Dig Into Decatur’s Historic Resources Survey!

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Due to its sheer size, it’s taking the city some time to get the recently completed Historic Resources Survey up on its website.  So until that time, I’m providing it here in full for your perusal. Just be aware, it’s a big ol’ PDF file.

Beyond the sections of wonk-ish methodology, the report also offers a lot of info that could be of interest to any city resident.  Like what?  Like parcel-level maps and summations of Decatur’s many existing and potential historic areas, (Is your home “historic”?  Check the maps!) along with a developmental history of Decatur and a list of the city’s “landmark buildings”.

The map above indicates all the districts in the city that – by the strict 50-year rule definition – could be deemed historic at the national or local level in bluish green.  Existing local and national historic districts are in red.  Decatur has so much historic residential, it’s actually easier to summarize the large non-historic areas:  the now urban-renewal showcase that was once “Beacon Hill”, the Decatur Cemetery, East Decatur Station and Decatur Heights.  See?

I’ve included full list of “landmark” buildings after the jump.  And because I’m such a nice guy, I’ve even provided direct links to visuals of every building on the list via Google Streetview.  (Make sure to check out 303 Fifth Ave.  I never knew that house even existed and it’s freakin’ awesome!)

DeKalb County Courthouse, 101 East Court Square – Built in 1917 in the Beaux Arts Classical style, the Courthouse anchors the city square and presides over an important community gathering place for residents and visitors.

Railroad Depot, East College Avenue – Built in 1892, the historic depot was recently moved by the Decatur Preservation Alliance and today is a popular restaurant.

The Pythagoras Lodge, 106 East Ponce de Leon Avenue – This impressive Italian Renaissance Revival style building was constructed in 1924, and is an important community landmark just off the Square.

Old U.S. Post Office, 141 East Trinity Place – The “Old Post Office” was built in 1935 in the Stripped Classical style. After serving as Decatur’s main post office for many years, it now houses a popular confectionery.

City Hall, 509 McDonough Street – Built in 1926 in the Neoclassical Revival style, this recently renovated building is still the center of city government.

DeKalb County Library, 215 Sycamore Street – Serving as the main branch of the county library system, this Classical Revival style building was constructed in 1950.

Chapel, Decatur First United Methodist Church, 318 Sycamore Street – One of the oldest churches in Decatur, the 1899 Gothic Revival church sanctuary building was constructed of Stone Mountain granite. Now functioning as a chapel, it continues to serve an active congregation.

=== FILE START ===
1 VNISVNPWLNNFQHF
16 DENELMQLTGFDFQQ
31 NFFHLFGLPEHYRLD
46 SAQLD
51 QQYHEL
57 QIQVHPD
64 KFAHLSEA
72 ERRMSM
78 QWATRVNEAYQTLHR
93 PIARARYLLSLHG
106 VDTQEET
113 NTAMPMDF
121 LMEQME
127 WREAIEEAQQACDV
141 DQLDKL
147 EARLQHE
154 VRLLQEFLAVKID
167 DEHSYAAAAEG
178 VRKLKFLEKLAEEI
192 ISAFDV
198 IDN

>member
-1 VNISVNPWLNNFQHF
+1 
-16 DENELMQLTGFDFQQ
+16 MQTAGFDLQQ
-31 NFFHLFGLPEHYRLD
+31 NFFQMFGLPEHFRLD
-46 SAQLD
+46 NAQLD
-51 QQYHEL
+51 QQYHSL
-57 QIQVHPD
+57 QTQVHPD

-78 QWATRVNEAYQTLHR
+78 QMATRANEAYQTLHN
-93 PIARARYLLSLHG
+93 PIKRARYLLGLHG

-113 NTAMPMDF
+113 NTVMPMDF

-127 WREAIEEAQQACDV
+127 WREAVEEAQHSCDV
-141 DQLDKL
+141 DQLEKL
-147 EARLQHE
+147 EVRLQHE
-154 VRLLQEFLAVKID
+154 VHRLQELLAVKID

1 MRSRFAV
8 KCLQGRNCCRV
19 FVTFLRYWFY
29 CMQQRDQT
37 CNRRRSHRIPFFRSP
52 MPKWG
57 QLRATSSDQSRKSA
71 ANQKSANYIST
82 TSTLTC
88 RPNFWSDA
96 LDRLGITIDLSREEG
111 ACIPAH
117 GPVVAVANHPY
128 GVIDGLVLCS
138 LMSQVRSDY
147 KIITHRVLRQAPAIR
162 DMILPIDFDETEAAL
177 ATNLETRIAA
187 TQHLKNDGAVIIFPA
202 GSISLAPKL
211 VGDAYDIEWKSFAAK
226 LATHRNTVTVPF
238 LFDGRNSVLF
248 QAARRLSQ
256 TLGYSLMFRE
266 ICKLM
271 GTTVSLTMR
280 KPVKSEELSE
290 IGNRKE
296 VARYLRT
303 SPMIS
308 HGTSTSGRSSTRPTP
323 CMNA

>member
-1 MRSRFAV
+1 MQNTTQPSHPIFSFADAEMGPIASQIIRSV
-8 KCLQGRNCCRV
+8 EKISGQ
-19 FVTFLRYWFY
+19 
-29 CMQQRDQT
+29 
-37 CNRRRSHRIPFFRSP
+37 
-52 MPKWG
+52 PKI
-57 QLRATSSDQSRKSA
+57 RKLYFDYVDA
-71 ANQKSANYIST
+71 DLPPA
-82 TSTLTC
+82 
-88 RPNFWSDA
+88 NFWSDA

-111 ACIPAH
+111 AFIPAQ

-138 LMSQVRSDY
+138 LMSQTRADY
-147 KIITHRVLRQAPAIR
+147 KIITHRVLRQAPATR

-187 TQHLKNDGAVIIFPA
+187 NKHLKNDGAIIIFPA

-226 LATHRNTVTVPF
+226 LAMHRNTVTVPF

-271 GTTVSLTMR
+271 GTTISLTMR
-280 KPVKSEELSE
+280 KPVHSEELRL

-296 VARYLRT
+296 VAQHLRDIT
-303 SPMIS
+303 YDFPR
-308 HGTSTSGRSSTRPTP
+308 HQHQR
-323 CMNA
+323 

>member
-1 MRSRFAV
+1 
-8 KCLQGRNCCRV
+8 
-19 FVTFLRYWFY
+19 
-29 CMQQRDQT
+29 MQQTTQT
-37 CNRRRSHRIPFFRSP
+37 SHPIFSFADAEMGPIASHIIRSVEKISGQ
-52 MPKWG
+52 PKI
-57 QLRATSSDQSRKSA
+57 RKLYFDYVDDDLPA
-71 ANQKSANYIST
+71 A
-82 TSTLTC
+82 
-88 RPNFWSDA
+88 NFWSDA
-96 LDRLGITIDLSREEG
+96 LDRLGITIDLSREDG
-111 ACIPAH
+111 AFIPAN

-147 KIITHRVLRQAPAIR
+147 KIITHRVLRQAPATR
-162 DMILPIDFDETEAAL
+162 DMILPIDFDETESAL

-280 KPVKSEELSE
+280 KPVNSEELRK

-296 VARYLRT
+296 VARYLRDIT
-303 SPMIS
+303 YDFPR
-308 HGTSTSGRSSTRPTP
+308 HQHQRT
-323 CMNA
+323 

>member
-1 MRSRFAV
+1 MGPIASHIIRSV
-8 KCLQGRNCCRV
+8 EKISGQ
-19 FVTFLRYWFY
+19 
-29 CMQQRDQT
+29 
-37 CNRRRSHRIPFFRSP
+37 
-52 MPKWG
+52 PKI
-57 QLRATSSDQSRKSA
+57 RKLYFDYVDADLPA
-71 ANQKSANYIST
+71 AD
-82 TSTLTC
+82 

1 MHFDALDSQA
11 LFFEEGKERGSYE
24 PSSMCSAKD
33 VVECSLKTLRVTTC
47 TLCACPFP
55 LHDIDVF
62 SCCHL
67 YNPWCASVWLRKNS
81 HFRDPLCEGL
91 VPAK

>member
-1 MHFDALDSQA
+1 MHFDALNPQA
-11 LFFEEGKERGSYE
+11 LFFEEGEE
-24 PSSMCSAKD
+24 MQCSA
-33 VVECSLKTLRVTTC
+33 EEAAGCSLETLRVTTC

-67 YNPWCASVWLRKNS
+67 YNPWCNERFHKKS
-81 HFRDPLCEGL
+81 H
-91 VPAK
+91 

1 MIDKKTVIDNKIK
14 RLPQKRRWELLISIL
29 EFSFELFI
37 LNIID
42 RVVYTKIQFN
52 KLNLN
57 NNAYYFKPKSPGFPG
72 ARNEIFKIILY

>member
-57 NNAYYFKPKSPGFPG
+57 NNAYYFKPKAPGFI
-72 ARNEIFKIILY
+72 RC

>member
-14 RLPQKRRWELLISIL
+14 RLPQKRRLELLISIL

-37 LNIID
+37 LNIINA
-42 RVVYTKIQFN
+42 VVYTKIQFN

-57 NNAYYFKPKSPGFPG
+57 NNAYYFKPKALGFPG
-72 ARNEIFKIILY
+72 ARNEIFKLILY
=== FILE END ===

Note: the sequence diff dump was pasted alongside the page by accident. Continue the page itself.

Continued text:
Sharian, Inc., 368 West Ponce de Leon Avenue – Located in a landmark Moderne building built in 1931, Sharian, Inc. is one of Decatur’s oldest businesses. Sharian’s is regionally recognized as a premier retail dealer of fine and antique carpets.

Fraser House, 903 Church Street – Recently moved from its original location on Williams Street, this small, two-room building is one of the oldest buildings in Decatur. The wood structure, built circa 1870, is thought to have been part of the Donald Fraser School for Boys that was organized in 1892.

138 Fayetteville Road – Built in 1900 of granite with a distinctive red-clay stucco- and-rock finish, this unusual residence also features battlements and a turret.

Hope Clinic, 603 Church Street – Constructed in 1952, this small brick building is an excellent example of an office constructed in the International Style. Today it serves as a medical clinic for Emory University.

303 Fifth Avenue – Built circa 1880, this wood-frame, clapboard-sided, two-story Victorian house is one of the oldest in the Oakhurst neighborhood. It features trademark sawn trim and turned spindlework.

High House, 309 Sycamore Street – Purportedly the oldest two-story house in Decatur, this antebellum house is also reputed to be a stopping place for General Sherman when he was visiting the Atlanta area in 1864.

Blair-Rutland Building, 215 Church Street – Constructed in 1942, this two-story office building is another fine example of the streamlined Moderne style.

Neville and Helen Farmer Lustron House, 513 Drexel Avenue – Unique in the City of Decatur is this 1949 prefabricated house, whose walls and roof are constructed from Lustron, porcelain-enameled steel panels. Only 2680 Lustron houses were built in the nation, with only about 1000 remaining—one of which is in Decatur.

12 thoughts on “Dig Into Decatur’s Historic Resources Survey!”

  1. Funny – I see several odd designations on my street alone. My house is dramatically altered and considered ‘contributing’, but my neighbor’s, built at the same time and never altered, is considered “non-contributing’. Can’t say this makes any sense.